Moliere comedy ‘The Bungler’ well executed by Shakespeare Theatre of NJ

PHOTOS BY JERRY DALIA

Aaron McDaniel, left, and Kevin Isola co-star in “The Bungler,” which is at the Shakespeare Theatre of New Jersey at Drew University in Madison through July 30.

Mascarille keeps trying to make things better, but that only makes things worse. But it’s not really his fault.

Mascarille — played by Kevin Isola in the production of Molière’s “The Bungler” that is currently at the Shakespeare Theatre of New Jersey in Madison— is the valet of Lélie(Aaron McDaniel). AndLélie is in love with Célie (Sophia Blum), a beautiful gypsy slave girl owned by the cantankerous Trufaldin (Eric Hoffmann). Mascarille has a rare kind of genius, coming up with one brilliant scheme after another in an attempt to propelLélie past Célie’s other suitors.

The schemes just flow out of Mascarille, effortlessly: He’s the Michelangelo of mischief.His schemes are so brilliant, though, that the always-a-step-behindLélie keeps bungling them, to Mascarille’s over-the-top (and frequently hilarious) consternation.

Devin Conway in “The Bungler.”

“The Bungler” isMolière’s first full-length play, first performed in 1655. It doesn’t get staged very often now, presumably because of a perceived lack of depth.

“Without a doubt, ‘The Bungler’ lacks the biting social commentary and acerbic wit of his later works, like ‘The Misanthrope,’ ‘The Imaginary Invalid,’ or ‘Tartuffe,’ ” Brian B. Crowe, who directed this production, concedes in the “Director’s Notes” included in the program.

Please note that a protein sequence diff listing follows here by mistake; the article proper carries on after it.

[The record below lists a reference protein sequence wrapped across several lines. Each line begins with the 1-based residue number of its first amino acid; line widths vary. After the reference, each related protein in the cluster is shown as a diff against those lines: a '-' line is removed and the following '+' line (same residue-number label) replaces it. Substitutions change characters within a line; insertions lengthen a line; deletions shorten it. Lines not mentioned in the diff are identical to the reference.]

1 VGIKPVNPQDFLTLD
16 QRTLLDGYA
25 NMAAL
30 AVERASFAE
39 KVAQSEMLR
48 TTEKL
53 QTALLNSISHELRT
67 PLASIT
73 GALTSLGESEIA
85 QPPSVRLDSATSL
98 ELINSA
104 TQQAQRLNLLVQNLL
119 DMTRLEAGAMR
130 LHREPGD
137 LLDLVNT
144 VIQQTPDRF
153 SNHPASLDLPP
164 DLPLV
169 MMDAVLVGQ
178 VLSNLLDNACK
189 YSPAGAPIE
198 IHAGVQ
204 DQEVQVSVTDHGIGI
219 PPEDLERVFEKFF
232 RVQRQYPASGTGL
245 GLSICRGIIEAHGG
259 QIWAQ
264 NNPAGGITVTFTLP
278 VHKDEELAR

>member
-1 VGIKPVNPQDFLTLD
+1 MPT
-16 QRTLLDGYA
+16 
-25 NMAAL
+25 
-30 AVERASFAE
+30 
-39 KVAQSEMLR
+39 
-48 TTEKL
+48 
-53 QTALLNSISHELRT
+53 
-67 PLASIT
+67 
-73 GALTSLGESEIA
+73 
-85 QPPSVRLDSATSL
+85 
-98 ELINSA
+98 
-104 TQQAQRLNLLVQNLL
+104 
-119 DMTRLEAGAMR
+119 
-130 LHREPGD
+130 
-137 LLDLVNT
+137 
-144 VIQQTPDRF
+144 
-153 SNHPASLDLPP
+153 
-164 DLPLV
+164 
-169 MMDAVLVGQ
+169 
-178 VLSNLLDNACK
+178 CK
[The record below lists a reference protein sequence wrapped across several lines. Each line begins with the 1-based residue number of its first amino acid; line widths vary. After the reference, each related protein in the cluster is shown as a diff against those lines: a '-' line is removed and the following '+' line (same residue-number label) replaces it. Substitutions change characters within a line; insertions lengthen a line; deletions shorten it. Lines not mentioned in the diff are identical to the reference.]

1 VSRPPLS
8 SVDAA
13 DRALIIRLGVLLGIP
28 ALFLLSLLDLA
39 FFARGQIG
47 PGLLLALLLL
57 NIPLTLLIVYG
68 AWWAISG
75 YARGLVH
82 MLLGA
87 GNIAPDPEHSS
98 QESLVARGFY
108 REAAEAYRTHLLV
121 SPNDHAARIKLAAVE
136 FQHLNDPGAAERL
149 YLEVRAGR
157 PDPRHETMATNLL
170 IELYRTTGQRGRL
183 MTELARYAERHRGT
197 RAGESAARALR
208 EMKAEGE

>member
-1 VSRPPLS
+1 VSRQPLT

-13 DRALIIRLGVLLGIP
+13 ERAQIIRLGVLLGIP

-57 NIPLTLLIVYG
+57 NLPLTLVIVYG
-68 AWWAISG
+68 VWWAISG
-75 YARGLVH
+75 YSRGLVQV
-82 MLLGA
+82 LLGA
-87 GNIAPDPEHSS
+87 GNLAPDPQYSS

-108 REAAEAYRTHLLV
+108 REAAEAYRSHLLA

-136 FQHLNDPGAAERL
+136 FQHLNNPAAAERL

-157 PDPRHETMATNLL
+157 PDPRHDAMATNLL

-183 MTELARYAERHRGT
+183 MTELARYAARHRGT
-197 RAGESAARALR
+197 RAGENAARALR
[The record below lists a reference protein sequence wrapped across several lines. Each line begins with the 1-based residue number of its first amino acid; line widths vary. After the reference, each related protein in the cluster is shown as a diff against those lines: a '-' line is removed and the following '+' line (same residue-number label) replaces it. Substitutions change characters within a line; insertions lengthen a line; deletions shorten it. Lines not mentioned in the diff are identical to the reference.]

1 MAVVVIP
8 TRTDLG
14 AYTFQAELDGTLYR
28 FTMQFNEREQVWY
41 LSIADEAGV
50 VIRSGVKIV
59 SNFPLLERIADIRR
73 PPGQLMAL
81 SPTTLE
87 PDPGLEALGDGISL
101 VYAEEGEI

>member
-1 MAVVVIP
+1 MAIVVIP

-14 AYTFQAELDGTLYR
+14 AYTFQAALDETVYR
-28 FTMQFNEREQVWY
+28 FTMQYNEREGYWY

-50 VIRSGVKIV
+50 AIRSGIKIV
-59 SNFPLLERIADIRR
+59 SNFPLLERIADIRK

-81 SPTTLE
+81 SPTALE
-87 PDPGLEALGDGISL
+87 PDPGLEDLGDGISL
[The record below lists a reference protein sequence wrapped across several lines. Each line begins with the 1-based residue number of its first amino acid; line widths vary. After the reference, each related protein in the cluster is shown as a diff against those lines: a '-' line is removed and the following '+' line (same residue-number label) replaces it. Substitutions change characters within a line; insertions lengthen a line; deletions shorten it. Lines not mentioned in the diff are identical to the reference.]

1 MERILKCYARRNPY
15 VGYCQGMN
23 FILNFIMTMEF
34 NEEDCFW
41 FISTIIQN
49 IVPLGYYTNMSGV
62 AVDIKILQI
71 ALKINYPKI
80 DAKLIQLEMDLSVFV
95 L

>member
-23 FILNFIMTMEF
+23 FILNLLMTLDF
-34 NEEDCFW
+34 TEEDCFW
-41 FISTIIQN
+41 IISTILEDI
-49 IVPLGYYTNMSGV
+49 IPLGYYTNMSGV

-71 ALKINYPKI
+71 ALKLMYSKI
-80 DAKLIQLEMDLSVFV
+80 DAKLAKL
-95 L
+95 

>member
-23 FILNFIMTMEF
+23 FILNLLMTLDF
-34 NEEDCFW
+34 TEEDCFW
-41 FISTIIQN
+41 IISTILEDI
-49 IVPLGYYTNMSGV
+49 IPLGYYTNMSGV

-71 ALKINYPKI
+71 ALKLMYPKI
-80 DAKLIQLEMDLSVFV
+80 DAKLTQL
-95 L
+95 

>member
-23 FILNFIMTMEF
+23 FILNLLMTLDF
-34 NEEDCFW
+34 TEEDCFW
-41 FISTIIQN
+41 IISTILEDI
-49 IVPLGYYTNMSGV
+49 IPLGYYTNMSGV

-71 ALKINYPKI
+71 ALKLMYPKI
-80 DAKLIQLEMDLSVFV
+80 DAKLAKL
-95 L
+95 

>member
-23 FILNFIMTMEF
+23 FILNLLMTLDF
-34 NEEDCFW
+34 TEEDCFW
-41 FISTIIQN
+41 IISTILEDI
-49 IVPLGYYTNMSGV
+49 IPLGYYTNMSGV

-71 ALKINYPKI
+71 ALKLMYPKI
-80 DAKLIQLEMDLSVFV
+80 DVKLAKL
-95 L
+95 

Maybe so. But I promise that this production (which uses Richard Wilbur’s amazingly natural-sounding iambic pentameter translation) will keep you laughing from beginning to end. And there is a certain bite, ultimately, in watching a clueless upper class man of leisure, time and time again, fail to grasp what his relatively poor and powerless underling is doing.

A lot of the credit in making this production so successful goes to Isola, who portrays Mascarillewith playful wit and unflagging energy, as well as a sly smiles that establish a conspiratorial bond between him and the audience.McDaniel is fine, too, as Lélie, who, despite his constant screw-ups, remains somewhat sympathetic.

The colorful scenery, by Dick Block, helps create a bright, cheerful atmosphere, and Paul Canada’s costumes are a marvel. Just look at Mascarille’s dashing harlequin outfit and Lélie’s frilly foppery, at the top of this post; the explosion in pink that is the costume of Hippolyte (Devin Conway), above, or the rose-festooned suit worn by Anselme (James Michael Reilly), below.

Kevin Isola, left, and James Michael Reilly in “The Bungler.”

“The Bungler” is running concurrently with a second Shakespeare Theatre of New Jersey production, of Shakespeare’s “A Midsummer Night’s Dream,” which is at the theater’s outdoor stage at the College of St. Elizabeth in Morristown. (“The Bungler” is indoors at Drew University in Madison.) Both are frothy concoctions, and both are immensely entertaining.

“A Midsummer Night’s Dream” is among Shakespeare’s most frequently performed works, though, and “The Bungler,” as mentioned above, rarely makes it to the stage, more than 350 years after its debut. So in that respect, at least, this is the more notable of the two productions.

“The Bungler” is at the Shakespeare Theatre of New Jersey in Madison through July 30; visit shakespearenj.org.

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